Now, Paraan said they have to do this on their own.
“Hindi ka hihinto dahil nawala sila (You won’t stop because they’re no longer there) but at the same time, the work is really going to be much harder without them…. ’Yung mga (That) granular information, you don’t get that from Manila, you get that from people in that area,” said Paraan.
With limitations due to both the shutdown and pandemic, ABS-CBN News Public Service forwards their donations now to local government units instead of giving them directly to affected residents in remote areas.
One less reliable news source
As ABS-CBN had the widest network nationwide, many residents in remote areas tuned in to the network for the latest news.
When the National Telecommunications Commission ordered the closure of ABS-CBN in May, some residents in Samar did not anticipate the impact of Typhoon Ambo since the network’s free TV and radio were not available.
According to University of the Philippines Diliman Journalism Professor Danilo Arao, shutting down the network deprives residents in remote communities of information.
“[It] is largely ignored, especially by those who aren’t media literate enough, that ABS-CBN is in a unique position to disseminate information in areas that cannot be reached by other media organizations…. That’s why, there is that real deprivation of information,” said Arao.
The network’s regional stations were key news sources in their areas, as they spoke the language of their host communities.
“When talking about disasters, you need community journalists to report on such issues for the simple reason that they are more familiar with the area and that they have familiarity with the language. In communication, we all know that we have to communicate in a language that your target audience would be in a best position to understand,” Arao said.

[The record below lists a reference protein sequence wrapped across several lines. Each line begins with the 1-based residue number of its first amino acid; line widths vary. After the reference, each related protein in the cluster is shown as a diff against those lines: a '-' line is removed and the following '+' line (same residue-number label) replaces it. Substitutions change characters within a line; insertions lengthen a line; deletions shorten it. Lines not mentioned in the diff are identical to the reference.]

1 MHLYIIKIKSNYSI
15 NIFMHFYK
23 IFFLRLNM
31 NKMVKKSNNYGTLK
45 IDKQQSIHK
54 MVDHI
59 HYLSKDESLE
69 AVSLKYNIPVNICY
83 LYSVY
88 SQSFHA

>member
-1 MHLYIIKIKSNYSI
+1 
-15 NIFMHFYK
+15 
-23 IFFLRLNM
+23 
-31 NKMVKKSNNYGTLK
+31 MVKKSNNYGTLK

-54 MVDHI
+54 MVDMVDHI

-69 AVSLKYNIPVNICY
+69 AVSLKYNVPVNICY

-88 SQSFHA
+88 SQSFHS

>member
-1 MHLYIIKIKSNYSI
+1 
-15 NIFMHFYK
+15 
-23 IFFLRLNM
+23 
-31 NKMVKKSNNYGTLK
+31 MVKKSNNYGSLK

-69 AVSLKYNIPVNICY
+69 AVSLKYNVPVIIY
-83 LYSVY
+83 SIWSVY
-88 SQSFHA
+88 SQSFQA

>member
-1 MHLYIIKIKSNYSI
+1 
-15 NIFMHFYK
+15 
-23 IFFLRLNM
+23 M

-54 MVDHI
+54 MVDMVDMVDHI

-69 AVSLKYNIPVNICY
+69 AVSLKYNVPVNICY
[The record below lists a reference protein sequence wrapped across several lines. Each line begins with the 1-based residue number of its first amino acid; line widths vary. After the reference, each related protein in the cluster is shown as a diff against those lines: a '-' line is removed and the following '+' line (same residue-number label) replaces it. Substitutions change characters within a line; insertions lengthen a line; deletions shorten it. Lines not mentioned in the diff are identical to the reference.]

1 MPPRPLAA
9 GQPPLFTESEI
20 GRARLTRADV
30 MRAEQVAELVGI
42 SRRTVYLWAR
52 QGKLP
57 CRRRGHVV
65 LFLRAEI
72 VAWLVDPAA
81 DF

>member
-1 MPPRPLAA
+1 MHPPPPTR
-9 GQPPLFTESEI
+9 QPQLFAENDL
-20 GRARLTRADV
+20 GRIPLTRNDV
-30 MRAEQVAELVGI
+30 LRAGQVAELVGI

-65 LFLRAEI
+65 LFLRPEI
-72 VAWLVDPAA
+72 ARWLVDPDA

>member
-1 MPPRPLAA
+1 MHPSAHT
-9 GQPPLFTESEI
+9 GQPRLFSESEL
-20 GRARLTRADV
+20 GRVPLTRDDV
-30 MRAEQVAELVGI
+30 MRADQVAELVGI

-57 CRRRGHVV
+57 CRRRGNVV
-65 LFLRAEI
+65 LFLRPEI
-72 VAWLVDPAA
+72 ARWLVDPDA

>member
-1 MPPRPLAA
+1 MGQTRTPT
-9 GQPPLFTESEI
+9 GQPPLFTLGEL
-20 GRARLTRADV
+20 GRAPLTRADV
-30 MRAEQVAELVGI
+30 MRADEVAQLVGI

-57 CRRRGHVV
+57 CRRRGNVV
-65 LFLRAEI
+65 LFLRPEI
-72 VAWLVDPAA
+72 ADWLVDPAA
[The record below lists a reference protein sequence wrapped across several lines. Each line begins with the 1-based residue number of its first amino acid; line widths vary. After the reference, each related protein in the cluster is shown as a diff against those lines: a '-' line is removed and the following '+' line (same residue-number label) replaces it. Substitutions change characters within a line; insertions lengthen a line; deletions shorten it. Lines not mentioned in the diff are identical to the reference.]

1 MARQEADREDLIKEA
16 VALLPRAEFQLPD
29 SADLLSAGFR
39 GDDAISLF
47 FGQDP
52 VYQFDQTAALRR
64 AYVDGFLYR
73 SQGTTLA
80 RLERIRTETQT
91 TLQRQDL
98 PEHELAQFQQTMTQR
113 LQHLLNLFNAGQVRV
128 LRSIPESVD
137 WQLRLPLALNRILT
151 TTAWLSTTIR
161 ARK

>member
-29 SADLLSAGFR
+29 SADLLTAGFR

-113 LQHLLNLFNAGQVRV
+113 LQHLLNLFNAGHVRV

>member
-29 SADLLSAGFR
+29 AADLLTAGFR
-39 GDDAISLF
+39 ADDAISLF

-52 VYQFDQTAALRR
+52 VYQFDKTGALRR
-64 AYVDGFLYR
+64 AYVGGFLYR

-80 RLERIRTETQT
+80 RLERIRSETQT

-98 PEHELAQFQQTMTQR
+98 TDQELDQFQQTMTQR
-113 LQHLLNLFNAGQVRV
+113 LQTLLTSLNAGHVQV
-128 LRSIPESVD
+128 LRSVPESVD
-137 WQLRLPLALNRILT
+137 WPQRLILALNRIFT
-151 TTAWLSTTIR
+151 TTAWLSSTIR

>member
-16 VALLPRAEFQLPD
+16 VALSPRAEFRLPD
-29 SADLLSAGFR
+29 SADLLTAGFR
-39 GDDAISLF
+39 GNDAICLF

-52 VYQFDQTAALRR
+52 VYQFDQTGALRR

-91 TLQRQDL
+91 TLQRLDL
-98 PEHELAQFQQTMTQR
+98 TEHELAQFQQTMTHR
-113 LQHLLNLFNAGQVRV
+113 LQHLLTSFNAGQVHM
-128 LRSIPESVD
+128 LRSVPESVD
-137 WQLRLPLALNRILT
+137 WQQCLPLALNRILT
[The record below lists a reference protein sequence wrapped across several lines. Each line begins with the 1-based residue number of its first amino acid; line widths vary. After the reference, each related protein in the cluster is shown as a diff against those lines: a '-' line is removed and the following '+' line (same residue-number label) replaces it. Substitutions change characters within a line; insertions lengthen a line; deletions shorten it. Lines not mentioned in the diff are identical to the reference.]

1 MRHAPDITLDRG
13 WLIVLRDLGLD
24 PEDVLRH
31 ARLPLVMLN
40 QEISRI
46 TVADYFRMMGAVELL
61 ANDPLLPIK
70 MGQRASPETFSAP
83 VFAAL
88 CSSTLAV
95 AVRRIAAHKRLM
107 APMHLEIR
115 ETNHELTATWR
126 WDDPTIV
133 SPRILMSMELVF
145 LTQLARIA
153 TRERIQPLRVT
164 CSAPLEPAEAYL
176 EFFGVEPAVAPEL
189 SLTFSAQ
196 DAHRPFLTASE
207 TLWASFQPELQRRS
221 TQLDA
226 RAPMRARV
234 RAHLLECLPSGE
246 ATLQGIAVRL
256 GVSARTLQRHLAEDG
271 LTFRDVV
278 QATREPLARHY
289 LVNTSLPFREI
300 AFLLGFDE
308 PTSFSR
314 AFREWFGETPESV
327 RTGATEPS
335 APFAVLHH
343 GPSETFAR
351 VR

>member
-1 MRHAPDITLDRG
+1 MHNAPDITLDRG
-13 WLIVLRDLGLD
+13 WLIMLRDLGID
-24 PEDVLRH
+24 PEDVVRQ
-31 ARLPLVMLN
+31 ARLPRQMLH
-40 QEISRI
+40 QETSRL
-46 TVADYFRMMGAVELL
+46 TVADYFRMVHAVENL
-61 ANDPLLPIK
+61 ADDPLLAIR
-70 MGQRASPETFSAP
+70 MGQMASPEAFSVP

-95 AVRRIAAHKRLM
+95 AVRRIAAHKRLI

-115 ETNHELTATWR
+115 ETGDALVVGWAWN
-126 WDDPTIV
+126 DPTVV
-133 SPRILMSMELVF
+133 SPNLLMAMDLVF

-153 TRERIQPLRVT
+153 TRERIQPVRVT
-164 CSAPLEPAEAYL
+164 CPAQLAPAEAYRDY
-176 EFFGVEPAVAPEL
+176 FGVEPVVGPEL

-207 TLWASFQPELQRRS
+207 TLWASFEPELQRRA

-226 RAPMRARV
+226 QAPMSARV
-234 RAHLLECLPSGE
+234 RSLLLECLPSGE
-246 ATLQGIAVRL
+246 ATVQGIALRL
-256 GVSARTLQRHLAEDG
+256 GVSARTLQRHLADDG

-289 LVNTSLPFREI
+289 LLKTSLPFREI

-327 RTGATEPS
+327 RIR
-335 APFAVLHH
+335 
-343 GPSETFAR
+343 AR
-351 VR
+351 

With the closure of these regional networks, Mancera and Cejas now brace for the effect of the loss of reliable news sources should a calamity hit their province.
Mancera said it would be more difficult for them to acquire information in times of disasters as most residents rely on ABS-CBN in Sarangani.
“Hindi kagaya noon na it’s easy to access news and information sa tv kasi nafi-filter ng ABS-CBN at TV Patrol Socksargen ang mga updates tungkol sa mga nangyayari,” he said.
(Unlike before when it’s easy to access news and information on TV because ABS-CBN and TV Patrol Socksargen filters the updates about what’s happening.)
With the absence of the regional stations, there are now limited options for people, as not everyone has the means to access alternative platforms such as radio and social media.
“Even though ma-access namin siya online, mahirap pa rin po kasi hindi lahat sa amin may cellphone. Kagaya ngayon, we are facing pandemic po, hindi po namin alam kung ano ang nangyayari within our region kaya nabibigla na lang kami na tumataas ang cases ng COVID,” said Mancera.
(Even though we can access it online, it’s still difficult because not all of us have a cellphone. Like now, we are facing a pandemic. We don’t know what’s happening within our region; that’s why we were surprised when COVID-19 cases shot up.)
Cejas also noted that ABS-CBN Eastern Visayas did a better job to transmitting information to remote areas in Samar that local radio stations could not reach.
With the shutdown of regional stations, ABS-CBN News began sending reporters to cover communities and far-flung areas. They also turned to hiring stringer correspondents in regional areas to cover the news outside Metro Manila.
This, however, is still difficult to accomplish given the restrictions and limited movement due to the pandemic.
“It’s not the best time to lose your regional stations,” said Paraan.
‘Ang pagtulong, hindi kailangan ng prangkisa’
Despite the limitations that they are facing, Paraan said that the ABS-CBN News Public Service Unit will continue operating their Lingkod Kapamilya drives – to provide public service to Filipinos in regional areas.
“Yung pagtulong sa kapwa, hindi mo naman kailangan ng prangkisa. So tuloy-tuloy pa rin iyon (You don’t need a franchise to help those in need. This will continue),” Paraan said.
On August 28, news and public service programs of ABS-CBN Regional aired their final broadcast, following the denial of the network’s franchise renewal application. – Rappler.com